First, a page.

How does neuropathy affect movement? 

Because neuropathy so often affects the feet, balance and gait issues are a hallmark of neuropathy. It is understandably difficult to stay steady on your feet when you cannot feel them, so many neuropathy patients use assistive devices like walkers or wheelchairs. Neuropathy patients are also at high risk for falling, or near-falls, which can lead to added stress for both the individual and their family. 

 

Along with gross motor skills, neuropathy can also affect your fine motor skills if it is concentrated in your hands. You may find it more difficult to accomplish tasks you do every day, like buttoning your shirt or brushing your teeth. 

 

How can physical therapy help? 

When you see a physical therapist for neuropathy diagnosis/symptoms, they can address your movement deficits. They will do a full-body evaluation during your first visit to create a personalized treatment plan for your needs. Your therapist will include a warm-up with general muscle activation and strengthening exercises, as well as walk you through gait and balance exercises to help regain some of your mobility. They will also help you activate muscles in  areas where you have lost sensation, so you can maintain the health of the muscle tissue even while dealing with numbness, tingling, and/or pain. 

 

Your therapist will also assign some exercises for you to do at home. Here are a few exercises our physical therapists have used with some of our neuropathy patients. If you want to try any of these yourself, make sure to do it safely, and check back with your doctor first. 

 

Seated Arch Lifts: Begin sitting upright in a chair with your feet flat on the ground. Lift the arch of your foot, keeping your toes and heels in contact with the ground. Make sure to avoid gripping with your toes and do not press your ankles outward. Picture1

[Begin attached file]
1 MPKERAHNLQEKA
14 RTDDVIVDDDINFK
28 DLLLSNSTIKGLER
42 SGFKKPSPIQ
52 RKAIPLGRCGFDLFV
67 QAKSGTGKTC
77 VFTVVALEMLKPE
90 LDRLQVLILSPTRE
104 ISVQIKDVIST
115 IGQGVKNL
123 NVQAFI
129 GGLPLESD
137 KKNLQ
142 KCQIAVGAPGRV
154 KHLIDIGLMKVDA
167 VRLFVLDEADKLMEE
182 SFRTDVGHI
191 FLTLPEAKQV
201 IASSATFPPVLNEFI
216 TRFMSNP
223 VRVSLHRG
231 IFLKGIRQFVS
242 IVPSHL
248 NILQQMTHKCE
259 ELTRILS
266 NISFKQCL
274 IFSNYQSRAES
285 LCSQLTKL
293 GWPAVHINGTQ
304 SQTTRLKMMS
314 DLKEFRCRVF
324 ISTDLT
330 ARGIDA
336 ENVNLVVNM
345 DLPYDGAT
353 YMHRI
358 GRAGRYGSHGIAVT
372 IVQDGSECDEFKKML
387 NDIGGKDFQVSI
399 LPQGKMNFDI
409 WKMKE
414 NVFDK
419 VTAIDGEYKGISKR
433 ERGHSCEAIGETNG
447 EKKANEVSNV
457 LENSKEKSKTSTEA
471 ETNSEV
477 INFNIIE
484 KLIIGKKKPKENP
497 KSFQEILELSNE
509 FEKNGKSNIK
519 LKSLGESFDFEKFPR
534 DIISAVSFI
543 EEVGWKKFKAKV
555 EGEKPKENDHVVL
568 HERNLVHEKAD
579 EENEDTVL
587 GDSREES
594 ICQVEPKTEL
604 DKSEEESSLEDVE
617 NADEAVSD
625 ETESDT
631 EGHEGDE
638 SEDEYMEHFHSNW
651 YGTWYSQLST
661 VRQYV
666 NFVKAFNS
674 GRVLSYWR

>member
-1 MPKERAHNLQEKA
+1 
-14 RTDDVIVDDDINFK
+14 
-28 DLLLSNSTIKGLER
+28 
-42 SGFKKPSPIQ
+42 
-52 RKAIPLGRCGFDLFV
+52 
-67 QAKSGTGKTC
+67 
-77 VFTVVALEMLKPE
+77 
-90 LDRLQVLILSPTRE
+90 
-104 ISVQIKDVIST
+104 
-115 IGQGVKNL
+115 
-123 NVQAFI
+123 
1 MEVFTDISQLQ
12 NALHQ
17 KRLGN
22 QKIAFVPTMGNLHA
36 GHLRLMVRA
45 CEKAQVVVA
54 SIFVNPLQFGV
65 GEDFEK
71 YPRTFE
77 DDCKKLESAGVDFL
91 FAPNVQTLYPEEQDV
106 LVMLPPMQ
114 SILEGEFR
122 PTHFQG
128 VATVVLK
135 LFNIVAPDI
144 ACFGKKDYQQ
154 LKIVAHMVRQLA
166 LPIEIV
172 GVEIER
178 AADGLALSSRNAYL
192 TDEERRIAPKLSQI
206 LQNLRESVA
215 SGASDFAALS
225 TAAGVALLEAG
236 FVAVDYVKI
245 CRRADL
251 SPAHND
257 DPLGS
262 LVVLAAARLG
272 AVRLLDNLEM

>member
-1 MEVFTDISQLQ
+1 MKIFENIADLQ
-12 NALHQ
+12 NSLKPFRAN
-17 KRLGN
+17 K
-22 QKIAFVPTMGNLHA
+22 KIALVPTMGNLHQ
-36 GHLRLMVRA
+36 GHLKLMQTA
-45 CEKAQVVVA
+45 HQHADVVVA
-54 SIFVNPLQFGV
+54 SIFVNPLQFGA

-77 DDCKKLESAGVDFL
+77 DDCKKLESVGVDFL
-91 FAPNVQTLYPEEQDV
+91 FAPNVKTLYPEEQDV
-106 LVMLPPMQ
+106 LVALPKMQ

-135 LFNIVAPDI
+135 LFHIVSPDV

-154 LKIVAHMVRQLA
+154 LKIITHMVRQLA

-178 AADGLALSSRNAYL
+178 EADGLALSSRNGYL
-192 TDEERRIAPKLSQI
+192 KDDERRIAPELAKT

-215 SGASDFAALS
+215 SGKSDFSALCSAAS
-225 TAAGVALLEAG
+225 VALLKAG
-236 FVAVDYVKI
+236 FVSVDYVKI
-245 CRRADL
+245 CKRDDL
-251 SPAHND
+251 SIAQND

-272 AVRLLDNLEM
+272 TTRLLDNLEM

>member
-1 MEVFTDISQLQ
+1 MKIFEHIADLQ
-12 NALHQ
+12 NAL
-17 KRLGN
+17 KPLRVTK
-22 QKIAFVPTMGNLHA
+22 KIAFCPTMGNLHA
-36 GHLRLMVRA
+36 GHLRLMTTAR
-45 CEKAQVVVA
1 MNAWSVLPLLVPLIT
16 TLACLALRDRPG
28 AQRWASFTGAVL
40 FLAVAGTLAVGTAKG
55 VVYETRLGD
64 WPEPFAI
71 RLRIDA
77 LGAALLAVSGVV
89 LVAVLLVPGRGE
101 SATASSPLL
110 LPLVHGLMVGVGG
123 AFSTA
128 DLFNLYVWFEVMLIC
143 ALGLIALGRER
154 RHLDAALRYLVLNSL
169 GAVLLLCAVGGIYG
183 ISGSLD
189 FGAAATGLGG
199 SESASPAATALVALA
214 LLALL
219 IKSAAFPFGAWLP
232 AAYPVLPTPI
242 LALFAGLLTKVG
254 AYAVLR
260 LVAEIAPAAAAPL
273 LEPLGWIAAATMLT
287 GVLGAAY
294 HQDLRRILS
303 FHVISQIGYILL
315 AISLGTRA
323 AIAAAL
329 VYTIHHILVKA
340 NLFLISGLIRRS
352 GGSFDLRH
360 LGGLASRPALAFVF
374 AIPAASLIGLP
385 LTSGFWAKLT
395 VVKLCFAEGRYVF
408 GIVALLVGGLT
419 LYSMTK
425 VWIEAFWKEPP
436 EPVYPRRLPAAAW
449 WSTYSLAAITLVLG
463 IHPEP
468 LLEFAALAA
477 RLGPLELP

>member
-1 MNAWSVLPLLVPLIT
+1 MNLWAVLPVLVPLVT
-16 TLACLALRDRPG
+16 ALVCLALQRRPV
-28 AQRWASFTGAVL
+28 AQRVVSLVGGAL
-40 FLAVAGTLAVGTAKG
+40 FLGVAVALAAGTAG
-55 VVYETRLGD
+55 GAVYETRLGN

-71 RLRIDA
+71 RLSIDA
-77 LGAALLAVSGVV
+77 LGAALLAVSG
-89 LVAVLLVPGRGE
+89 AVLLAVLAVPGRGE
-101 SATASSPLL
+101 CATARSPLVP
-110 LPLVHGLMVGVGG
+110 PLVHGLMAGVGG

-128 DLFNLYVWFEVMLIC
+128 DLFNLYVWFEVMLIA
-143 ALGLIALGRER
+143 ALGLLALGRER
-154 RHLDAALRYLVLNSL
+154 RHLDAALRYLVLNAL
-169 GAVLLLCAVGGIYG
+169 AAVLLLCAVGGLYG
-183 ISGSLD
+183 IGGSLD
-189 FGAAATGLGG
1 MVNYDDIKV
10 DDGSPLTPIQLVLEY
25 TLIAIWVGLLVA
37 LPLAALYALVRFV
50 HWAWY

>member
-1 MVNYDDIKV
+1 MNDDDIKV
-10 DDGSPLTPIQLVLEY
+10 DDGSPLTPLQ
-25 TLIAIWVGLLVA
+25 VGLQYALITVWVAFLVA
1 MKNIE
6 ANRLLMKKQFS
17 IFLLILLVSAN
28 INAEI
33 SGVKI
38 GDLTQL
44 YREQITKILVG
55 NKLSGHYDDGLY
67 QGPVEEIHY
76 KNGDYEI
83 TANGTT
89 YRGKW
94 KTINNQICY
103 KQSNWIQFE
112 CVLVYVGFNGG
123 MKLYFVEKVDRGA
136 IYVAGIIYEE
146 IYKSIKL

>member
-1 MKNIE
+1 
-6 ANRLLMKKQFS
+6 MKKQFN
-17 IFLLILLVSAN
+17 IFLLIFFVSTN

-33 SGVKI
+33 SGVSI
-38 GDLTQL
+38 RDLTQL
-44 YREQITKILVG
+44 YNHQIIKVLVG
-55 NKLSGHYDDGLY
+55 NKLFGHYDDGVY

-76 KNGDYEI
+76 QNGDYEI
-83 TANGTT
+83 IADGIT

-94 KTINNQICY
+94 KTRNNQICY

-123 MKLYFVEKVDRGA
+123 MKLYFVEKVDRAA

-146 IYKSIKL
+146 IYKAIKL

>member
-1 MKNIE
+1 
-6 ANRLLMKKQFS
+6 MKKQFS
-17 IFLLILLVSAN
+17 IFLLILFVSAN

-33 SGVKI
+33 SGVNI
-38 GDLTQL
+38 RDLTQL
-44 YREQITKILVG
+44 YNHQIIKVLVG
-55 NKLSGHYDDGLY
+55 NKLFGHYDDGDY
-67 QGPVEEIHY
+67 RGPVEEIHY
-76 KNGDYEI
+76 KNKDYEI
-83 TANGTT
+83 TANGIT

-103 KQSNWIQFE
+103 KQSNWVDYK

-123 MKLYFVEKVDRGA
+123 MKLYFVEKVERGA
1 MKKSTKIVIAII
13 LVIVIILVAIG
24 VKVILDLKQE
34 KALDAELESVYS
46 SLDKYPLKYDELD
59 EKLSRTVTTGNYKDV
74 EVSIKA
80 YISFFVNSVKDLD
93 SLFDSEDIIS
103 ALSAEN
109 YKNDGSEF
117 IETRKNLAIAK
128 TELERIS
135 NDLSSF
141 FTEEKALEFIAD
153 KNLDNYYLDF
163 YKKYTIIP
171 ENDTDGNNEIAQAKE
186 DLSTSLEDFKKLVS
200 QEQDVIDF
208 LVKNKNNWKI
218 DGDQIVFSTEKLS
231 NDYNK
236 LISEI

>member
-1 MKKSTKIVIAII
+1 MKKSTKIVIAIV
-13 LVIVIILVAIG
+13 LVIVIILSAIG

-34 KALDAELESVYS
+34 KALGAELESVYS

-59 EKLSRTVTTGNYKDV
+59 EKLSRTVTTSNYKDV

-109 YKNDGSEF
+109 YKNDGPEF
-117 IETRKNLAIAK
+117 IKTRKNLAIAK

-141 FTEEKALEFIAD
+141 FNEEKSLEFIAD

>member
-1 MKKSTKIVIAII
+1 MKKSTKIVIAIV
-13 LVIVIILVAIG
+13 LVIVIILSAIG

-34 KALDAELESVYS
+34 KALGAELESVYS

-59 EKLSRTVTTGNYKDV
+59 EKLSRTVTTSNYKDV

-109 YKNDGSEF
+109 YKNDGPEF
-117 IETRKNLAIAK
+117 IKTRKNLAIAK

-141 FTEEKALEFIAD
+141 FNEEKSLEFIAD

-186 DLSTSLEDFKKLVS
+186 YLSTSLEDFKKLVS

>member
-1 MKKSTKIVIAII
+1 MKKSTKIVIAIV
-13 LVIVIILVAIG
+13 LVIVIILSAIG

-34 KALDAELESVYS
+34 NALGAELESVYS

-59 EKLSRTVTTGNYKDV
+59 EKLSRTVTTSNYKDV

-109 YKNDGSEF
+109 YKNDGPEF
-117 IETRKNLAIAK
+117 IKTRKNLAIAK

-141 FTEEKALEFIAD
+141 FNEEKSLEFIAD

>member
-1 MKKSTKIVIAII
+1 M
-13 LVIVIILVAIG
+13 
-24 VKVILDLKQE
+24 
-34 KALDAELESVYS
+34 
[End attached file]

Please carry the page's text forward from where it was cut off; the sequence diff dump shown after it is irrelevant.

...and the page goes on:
Tandem Stance with Chair Support: Begin in a standing upright position holding onto a chair for support. Place one foot directly in front of the other so you are standing in a heel-to-toe position. Maintain your balance in this stance. Make sure to keep your back straight during the exercise. 

Picture2

 

Squatting with Chair Touch + Arch Activation: Begin in a standing upright position in front of a chair. Lower yourself into a squatting position, bending at your hips and knees, until you lightly touch the chair. Return to the starting position and repeat. Make sure to maintain your balance during the exercise and do not let your knees bend forward past your toes. 

Picture3

 

What else can cause nerve pain?

Now you know more about neuropathy and how it can affect your daily movement. When managing the effects of neuropathy, seeking the right medical treatment is always important. You should also incorporate exercises into your daily routine, and try to eat a healthy and nutritious diet to help manage the symptoms. This allows your body to better deal with your current condition and keeps it staying healthy overall. Also, there are various other conditions that can cause nerve pain besides neuropathy, so it is important to visit your doctor to rule out any other possible causes before beginning treatment. 

 

Nerve pain can become very frustrating, creating a barrier to doing the things you love. Seeing a physical therapist can be a great step toward helping you move better. Our physical therapists at EW Motion Therapy have seen many clients with nerve pain, and our goal is to help you pursue your favorite activities again while managing your symptoms. If you are interested in physical therapy with us, fill out the Request an Appointment form on our website, and someone from our staff will contact you within 48 hours with your next steps.